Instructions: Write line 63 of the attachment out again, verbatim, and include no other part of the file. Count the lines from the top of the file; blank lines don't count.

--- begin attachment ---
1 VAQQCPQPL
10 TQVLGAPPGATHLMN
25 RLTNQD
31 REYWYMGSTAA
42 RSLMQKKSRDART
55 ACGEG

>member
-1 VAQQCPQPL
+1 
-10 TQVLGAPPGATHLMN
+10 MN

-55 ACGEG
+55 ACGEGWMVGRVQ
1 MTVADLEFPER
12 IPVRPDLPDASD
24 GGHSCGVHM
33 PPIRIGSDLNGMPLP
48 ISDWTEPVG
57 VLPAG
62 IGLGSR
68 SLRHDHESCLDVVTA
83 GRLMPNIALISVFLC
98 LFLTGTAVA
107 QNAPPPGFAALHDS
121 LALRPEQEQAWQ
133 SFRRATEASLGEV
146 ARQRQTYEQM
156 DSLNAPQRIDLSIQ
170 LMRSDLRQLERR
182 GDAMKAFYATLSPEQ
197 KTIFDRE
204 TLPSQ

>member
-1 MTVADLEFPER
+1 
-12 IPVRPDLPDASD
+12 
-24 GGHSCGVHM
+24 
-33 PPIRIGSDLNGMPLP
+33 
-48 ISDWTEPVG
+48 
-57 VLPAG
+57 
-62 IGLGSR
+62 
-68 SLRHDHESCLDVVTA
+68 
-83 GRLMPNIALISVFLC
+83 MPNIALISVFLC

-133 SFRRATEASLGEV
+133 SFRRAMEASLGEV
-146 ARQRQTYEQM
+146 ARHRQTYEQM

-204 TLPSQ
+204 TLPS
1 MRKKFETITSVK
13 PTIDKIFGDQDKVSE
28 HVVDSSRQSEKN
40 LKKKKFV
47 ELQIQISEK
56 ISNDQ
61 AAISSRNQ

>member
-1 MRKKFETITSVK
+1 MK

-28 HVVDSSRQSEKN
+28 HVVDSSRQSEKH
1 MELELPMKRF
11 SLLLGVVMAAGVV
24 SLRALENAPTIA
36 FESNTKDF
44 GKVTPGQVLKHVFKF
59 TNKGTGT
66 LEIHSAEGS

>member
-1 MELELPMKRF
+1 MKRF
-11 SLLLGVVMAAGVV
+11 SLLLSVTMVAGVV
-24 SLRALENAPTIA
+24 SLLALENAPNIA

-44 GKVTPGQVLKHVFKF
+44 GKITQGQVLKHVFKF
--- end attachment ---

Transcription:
56 ISNDQ